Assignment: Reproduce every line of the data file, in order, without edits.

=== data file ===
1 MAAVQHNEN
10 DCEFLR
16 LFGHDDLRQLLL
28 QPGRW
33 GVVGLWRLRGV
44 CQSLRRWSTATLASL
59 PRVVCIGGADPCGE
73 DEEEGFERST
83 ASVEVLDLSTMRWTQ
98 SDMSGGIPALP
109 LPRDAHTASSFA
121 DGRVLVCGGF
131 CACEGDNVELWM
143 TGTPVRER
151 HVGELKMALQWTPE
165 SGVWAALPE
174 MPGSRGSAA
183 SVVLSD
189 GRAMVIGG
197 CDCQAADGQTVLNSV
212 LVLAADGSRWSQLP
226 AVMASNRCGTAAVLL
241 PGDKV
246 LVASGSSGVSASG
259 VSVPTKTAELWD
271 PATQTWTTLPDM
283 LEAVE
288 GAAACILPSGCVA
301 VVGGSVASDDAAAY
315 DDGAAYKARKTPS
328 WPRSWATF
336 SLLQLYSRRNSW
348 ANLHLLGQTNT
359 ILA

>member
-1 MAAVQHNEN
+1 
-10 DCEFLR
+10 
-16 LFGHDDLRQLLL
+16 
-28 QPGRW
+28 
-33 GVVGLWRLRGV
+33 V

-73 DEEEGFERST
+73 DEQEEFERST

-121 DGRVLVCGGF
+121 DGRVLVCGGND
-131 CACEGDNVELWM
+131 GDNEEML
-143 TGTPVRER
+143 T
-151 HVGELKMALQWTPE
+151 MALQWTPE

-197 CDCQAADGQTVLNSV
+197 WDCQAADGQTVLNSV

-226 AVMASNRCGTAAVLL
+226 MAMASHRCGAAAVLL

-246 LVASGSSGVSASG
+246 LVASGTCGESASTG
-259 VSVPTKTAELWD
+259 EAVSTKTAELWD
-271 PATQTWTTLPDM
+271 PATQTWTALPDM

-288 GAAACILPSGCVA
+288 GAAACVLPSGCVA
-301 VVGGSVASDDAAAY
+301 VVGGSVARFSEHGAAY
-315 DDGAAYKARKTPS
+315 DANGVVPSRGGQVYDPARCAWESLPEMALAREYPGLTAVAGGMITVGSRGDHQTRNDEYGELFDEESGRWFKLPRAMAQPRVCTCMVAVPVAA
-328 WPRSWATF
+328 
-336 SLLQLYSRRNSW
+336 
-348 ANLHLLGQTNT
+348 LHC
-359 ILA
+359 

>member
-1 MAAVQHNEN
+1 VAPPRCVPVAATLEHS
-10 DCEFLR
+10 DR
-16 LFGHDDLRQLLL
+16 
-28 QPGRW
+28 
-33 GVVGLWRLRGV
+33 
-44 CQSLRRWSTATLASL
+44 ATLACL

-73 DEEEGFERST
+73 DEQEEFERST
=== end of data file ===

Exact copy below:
1 MAAVQHNEN
10 DCEFLR
16 LFGHDDLRQLLL
28 QPGRW
33 GVVGLWRLRGV
44 CQSLRRWSTATLASL
59 PRVVCIGGADPCGE
73 DEEEGFERST
83 ASVEVLDLSTMRWTQ
98 SDMSGGIPALP
109 LPRDAHTASSFA
121 DGRVLVCGGF
131 CACEGDNVELWM
143 TGTPVRER
151 HVGELKMALQWTPE
165 SGVWAALPE
174 MPGSRGSAA
183 SVVLSD
189 GRAMVIGG
197 CDCQAADGQTVLNSV
212 LVLAADGSRWSQLP
226 AVMASNRCGTAAVLL
241 PGDKV
246 LVASGSSGVSASG
259 VSVPTKTAELWD
271 PATQTWTTLPDM
283 LEAVE
288 GAAACILPSGCVA
301 VVGGSVASDDAAAY
315 DDGAAYKARKTPS
328 WPRSWATF
336 SLLQLYSRRNSW
348 ANLHLLGQTNT
359 ILA

>member
-1 MAAVQHNEN
+1 
-10 DCEFLR
+10 
-16 LFGHDDLRQLLL
+16 
-28 QPGRW
+28 
-33 GVVGLWRLRGV
+33 V

-73 DEEEGFERST
+73 DEQEEFERST

-121 DGRVLVCGGF
+121 DGRVLVCGGND
-131 CACEGDNVELWM
+131 GDNEEML
-143 TGTPVRER
+143 T
-151 HVGELKMALQWTPE
+151 MALQWTPE

-197 CDCQAADGQTVLNSV
+197 WDCQAADGQTVLNSV

-226 AVMASNRCGTAAVLL
+226 MAMASHRCGAAAVLL

-246 LVASGSSGVSASG
+246 LVASGTCGESASTG
-259 VSVPTKTAELWD
+259 EAVSTKTAELWD
-271 PATQTWTTLPDM
+271 PATQTWTALPDM

-288 GAAACILPSGCVA
+288 GAAACVLPSGCVA
-301 VVGGSVASDDAAAY
+301 VVGGSVARFSEHGAAY
-315 DDGAAYKARKTPS
+315 DANGVVPSRGGQVYDPARCAWESLPEMALAREYPGLTAVAGGMITVGSRGDHQTRNDEYGELFDEESGRWFKLPRAMAQPRVCTCMVAVPVAA
-328 WPRSWATF
+328 
-336 SLLQLYSRRNSW
+336 
-348 ANLHLLGQTNT
+348 LHC
-359 ILA
+359 

>member
-1 MAAVQHNEN
+1 VAPPRCVPVAATLEHS
-10 DCEFLR
+10 DR
-16 LFGHDDLRQLLL
+16 
-28 QPGRW
+28 
-33 GVVGLWRLRGV
+33 
-44 CQSLRRWSTATLASL
+44 ATLACL

-73 DEEEGFERST
+73 DEQEEFERST